Stan the Man and veterans likely to share bridge's name | St. Louis Public Radio

Stan the Man and veterans likely to share bridge's name

Jun 25, 2013

This article first appeared in the St. Louis Beacon: WASHINGTON – Bridging the gap between Missouri and Illinois in more ways than one, lawmakers on Capitol Hill have voted to name the new Mississippi River bridge at St. Louis after both Stan Musial and the nation’s veterans.

The U.S. House voted 395-2 Tuesday to approve the new name, “Stan Musial Veterans Memorial Bridge.” The Senate – which had approved naming it the “Stan Musial Memorial Bridge” back in March – is expected to endorse the revised name by unanimous consent this week.

Staffers for Missouri and Illinois senators said the lawmakers had agreed to the longer name after discussions with their House colleagues. While the Missourians had generally argued for Stan alone, some on the Illinois side of the river had fought for the veterans’ connection.

An aerial photo of the new bridge under construction in April 2013.
Credit MODOT | Flickr

Assuming it is signed into law by President Barack Obama, the legislation directs the U.S. Department of Transportation to name the new Interstate 70 bridge across the Mississippi River the “Stan Musial Veterans Memorial Bridge.” The bridge, now under construction, is expected to open to traffic early next year.

Among the speakers who praised Musial in their remarks during the House discussion of the bill were U.S. Reps. William Lacy Clay, D-St. Louis; Ann Wagner, R-Ballwin; John Shimkus, R-Collinsville; Blaine Luetkemeyer, R-St. Elizabeth; Rodney Davis, R-Taylorville, Ill.; and Cheri Bustos, D-East Moline, Ill.

Also speaking in favor of the bill was U.S. Rep. Bill Enyart, D-Belleville – a former adjutant general of the Illinois National Guard who had argued forcefully for including “veterans” in the name. Earlier this year, Enyart told the Beacon that he had made a promise to veterans to try to name the bridge for them.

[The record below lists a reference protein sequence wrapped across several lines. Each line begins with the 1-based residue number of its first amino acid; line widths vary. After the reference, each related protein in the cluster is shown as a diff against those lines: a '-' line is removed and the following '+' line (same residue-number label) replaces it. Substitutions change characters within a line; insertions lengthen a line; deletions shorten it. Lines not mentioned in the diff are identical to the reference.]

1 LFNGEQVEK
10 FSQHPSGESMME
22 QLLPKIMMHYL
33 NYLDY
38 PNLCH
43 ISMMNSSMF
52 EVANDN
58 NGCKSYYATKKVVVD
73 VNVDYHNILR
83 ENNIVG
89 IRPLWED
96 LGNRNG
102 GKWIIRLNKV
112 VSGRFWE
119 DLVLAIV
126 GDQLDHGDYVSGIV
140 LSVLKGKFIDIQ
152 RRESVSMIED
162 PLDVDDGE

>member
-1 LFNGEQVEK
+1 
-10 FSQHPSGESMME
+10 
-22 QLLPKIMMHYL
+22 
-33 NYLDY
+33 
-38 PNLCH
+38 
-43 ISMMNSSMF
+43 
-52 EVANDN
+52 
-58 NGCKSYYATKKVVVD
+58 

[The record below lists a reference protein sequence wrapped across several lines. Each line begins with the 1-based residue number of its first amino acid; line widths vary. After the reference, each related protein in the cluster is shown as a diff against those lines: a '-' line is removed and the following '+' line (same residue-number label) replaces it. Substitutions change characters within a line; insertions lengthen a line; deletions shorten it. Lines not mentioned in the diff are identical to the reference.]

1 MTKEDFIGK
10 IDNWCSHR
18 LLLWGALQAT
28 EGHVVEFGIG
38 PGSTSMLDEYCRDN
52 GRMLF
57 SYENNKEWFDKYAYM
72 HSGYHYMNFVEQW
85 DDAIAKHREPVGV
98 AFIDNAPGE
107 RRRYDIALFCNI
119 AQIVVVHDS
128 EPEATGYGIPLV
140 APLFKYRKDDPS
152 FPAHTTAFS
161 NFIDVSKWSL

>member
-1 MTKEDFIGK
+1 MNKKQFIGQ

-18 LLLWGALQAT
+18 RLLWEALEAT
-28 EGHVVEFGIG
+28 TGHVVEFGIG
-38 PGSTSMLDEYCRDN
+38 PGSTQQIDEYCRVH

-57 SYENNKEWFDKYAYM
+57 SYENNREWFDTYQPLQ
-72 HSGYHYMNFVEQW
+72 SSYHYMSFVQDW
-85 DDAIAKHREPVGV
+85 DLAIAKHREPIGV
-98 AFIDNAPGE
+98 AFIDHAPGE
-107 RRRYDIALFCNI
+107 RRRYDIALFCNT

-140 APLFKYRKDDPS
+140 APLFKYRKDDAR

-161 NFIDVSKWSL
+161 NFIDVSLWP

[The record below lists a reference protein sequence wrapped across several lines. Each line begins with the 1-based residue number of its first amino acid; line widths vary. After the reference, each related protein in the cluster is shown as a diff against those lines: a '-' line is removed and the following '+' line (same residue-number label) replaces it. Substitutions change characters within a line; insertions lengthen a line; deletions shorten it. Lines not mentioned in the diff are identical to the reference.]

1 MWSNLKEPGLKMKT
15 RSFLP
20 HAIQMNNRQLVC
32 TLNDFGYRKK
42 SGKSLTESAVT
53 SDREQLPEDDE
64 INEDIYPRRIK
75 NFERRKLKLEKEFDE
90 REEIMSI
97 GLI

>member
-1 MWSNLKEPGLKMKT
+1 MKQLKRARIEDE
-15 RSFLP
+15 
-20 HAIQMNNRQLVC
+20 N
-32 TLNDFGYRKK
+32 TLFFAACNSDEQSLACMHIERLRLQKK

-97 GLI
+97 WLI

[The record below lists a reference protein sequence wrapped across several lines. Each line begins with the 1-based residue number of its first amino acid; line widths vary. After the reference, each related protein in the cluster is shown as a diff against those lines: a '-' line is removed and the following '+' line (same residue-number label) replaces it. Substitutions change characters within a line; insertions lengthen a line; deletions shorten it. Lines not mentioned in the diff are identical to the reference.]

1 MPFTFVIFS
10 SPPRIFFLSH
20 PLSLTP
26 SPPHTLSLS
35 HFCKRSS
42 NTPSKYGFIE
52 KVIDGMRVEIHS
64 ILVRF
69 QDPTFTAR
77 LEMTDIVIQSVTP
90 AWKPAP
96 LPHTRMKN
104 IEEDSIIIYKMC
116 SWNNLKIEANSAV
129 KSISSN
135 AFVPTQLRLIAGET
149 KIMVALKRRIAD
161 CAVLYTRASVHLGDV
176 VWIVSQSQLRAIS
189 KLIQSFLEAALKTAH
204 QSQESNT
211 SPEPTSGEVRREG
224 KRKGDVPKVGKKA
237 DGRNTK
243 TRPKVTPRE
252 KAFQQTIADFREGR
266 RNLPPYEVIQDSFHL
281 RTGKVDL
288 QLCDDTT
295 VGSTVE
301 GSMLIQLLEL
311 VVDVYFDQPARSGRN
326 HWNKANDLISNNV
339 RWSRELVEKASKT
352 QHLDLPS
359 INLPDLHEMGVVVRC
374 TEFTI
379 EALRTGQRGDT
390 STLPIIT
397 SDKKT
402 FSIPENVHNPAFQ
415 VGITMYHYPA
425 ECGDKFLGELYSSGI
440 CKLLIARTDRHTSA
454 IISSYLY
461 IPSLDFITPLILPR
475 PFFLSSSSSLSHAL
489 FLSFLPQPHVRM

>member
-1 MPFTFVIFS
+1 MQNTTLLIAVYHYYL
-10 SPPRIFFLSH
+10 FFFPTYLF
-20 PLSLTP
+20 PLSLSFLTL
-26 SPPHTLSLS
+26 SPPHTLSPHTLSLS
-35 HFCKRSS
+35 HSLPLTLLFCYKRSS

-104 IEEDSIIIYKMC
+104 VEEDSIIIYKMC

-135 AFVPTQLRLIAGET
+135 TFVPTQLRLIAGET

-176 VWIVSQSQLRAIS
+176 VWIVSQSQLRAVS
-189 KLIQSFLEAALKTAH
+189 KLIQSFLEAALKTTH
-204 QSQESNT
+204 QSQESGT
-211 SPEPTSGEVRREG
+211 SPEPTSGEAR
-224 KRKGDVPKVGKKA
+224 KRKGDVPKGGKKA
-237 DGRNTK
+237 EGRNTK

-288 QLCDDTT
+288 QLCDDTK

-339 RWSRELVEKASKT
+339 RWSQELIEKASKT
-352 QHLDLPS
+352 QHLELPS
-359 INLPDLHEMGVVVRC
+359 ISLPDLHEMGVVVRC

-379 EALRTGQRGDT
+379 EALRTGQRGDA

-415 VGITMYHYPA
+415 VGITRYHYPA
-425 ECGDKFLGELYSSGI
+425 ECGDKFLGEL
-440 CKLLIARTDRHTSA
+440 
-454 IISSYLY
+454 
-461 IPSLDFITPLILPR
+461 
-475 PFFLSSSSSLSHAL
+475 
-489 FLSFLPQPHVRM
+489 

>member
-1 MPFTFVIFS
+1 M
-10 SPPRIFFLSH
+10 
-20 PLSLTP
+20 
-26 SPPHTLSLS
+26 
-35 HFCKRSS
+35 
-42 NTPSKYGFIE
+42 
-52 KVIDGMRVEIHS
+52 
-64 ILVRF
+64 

Davis – who had argued for the Musial name back in March – helped shepherd the bill through the House Transportation and Infrastructure Committee.

In addition to paying tribute to Musial, Davis said, the new name for the bridge “also recognizes that nearly 1.3 million of America’s 21 million veterans live in Illinois and Missouri.” 

In an interview Tuesday, Clay told the Beacon that the bridge should be named for Musial not only for his baseball achievements but for “his leadership off the field for equal justice” for black players, including Jackie Robinson.

“Musial stood with the greats like Jackie Robinson and Hank Aaron and Willie Mays and did not shy away from the fight” to accept minority players in the major leagues.

In her speech, Wagner praised Musial as “a great patriot,” who left baseball in 1944 to join the Navy during World War II. He was not only one of the greatest baseball players of all time, she said, but was “an exemplary human being . . . He was our neighbor and he was our friend.”

Enyart, whose district includes Scott Air Force Base, said he was pleased to honor both veterans and Musial with the bridge’s name. He called the bill “a compromise measure to name an extraordinary structure in honor of extraordinary heroes."

Noting that his district in southwest Illinois had “one of the highest percentages of veterans” in the country, Enyart said he was proud that the bridge’s new name “recognizes not only Stan Musial but all of our nation’s veterans.”

He said of Musial: “He wore only two uniforms: one for the baseball team he loved and one for the country he loved.”

This was not the first time that the name for the bridge was debated. A couple of years ago, several local leaders had suggested naming the bridge after former U.S. Reps. William Clay Sr. and Jerry Costello of Belleville. But, after Musial’s death earlier this year, public opinion shifted in favor of naming the span after Stan.

After the House vote, U.S. Sen. Claire McCaskill, D-Mo., said she expected the Senate to act -- to add the word "veterans" to the bridge's new name -- by the end of the week.

“This effort has always been about honoring a St. Louis hero, and I’m thrilled we’re on the cusp of doing just that,” McCaskill said. “But I won’t stop until the job is done — and that’s something I expect to happen very soon.”